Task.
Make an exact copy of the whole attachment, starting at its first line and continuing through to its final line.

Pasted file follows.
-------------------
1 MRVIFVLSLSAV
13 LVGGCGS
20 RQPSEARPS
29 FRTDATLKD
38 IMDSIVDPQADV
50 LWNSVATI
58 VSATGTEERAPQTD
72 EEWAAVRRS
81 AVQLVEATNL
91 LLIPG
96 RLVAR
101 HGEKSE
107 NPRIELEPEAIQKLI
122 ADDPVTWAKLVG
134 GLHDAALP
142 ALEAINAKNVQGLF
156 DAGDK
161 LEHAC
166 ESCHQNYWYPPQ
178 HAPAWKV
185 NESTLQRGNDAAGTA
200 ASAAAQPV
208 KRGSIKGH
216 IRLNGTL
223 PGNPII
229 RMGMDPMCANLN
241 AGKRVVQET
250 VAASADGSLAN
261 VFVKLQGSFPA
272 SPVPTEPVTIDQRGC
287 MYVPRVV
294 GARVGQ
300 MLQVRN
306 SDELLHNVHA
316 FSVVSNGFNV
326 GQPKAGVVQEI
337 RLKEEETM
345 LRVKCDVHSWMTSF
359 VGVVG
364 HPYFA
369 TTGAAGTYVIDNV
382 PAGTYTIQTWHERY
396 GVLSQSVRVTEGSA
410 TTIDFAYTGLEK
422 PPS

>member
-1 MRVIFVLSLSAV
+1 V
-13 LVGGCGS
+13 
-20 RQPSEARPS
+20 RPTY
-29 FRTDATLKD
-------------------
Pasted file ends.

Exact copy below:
1 MRVIFVLSLSAV
13 LVGGCGS
20 RQPSEARPS
29 FRTDATLKD
38 IMDSIVDPQADV
50 LWNSVATI
58 VSATGTEERAPQTD
72 EEWAAVRRS
81 AVQLVEATNL
91 LLIPG
96 RLVAR
101 HGEKSE
107 NPRIELEPEAIQKLI
122 ADDPVTWAKLVG
134 GLHDAALP
142 ALEAINAKNVQGLF
156 DAGDK
161 LEHAC
166 ESCHQNYWYPPQ
178 HAPAWKV
185 NESTLQRGNDAAGTA
200 ASAAAQPV
208 KRGSIKGH
216 IRLNGTL
223 PGNPII
229 RMGMDPMCANLN
241 AGKRVVQET
250 VAASADGSLAN
261 VFVKLQGSFPA
272 SPVPTEPVTIDQRGC
287 MYVPRVV
294 GARVGQ
300 MLQVRN
306 SDELLHNVHA
316 FSVVSNGFNV
326 GQPKAGVVQEI
337 RLKEEETM
345 LRVKCDVHSWMTSF
359 VGVVG
364 HPYFA
369 TTGAAGTYVIDNV
382 PAGTYTIQTWHERY
396 GVLSQSVRVTEGSA
410 TTIDFAYTGLEK
422 PPS

>member
-1 MRVIFVLSLSAV
+1 V
-13 LVGGCGS
+13 
-20 RQPSEARPS
+20 RPTY
-29 FRTDATLKD